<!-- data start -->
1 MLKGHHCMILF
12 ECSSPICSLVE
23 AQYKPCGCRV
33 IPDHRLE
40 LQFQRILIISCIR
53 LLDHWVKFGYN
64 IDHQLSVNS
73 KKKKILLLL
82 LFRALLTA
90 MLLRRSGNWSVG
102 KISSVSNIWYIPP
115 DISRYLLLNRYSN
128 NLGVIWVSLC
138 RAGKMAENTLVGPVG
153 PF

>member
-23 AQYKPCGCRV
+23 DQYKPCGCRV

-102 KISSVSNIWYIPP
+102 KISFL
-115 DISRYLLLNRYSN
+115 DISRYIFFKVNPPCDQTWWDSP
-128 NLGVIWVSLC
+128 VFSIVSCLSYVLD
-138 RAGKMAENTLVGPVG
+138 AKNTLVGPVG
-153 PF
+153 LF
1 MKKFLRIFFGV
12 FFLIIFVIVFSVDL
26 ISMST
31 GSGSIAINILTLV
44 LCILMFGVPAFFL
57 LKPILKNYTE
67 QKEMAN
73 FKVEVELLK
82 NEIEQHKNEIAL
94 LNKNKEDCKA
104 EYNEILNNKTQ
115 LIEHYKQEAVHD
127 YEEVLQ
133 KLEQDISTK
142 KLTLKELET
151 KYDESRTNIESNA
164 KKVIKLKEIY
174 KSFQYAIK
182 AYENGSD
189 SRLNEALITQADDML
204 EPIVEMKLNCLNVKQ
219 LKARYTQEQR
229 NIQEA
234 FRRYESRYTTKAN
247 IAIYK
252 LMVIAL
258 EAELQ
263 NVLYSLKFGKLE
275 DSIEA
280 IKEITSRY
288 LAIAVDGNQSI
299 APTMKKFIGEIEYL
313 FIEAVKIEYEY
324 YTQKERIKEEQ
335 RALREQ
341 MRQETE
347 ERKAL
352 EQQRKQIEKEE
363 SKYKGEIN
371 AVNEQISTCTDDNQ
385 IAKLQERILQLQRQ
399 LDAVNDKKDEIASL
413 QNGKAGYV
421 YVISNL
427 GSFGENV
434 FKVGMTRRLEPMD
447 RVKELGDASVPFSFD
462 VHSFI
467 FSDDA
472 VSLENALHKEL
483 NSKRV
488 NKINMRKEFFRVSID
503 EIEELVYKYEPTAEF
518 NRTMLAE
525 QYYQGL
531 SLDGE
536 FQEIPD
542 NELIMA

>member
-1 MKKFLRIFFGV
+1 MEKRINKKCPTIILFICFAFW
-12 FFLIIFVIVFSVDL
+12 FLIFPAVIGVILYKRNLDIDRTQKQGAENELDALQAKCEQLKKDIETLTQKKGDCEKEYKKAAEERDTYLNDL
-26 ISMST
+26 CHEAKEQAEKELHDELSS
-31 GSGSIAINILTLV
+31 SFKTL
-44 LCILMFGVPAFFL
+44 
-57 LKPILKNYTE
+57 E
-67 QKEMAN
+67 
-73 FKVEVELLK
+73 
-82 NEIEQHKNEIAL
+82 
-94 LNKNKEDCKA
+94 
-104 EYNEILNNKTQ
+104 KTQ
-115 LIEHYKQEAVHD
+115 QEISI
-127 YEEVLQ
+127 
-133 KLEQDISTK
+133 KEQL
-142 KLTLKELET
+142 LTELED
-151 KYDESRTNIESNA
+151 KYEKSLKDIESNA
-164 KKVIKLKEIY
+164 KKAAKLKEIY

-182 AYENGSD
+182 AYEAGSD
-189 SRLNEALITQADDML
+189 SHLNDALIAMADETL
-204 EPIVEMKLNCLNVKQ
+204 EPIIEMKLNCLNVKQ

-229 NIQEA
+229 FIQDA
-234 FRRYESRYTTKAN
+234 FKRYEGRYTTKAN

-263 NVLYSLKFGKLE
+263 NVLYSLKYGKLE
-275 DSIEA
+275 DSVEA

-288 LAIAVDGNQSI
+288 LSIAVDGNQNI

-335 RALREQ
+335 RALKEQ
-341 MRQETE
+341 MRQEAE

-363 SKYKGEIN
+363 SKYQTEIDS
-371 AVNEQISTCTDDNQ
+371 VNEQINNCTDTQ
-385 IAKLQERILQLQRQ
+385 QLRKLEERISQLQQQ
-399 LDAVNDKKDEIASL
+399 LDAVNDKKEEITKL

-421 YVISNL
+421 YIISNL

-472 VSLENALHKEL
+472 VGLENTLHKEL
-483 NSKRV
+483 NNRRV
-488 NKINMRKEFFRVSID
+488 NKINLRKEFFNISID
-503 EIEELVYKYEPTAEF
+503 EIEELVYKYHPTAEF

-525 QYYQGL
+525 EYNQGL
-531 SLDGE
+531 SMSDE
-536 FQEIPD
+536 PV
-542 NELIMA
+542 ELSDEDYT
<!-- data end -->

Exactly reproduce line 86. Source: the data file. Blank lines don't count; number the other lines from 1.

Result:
542 NELIMA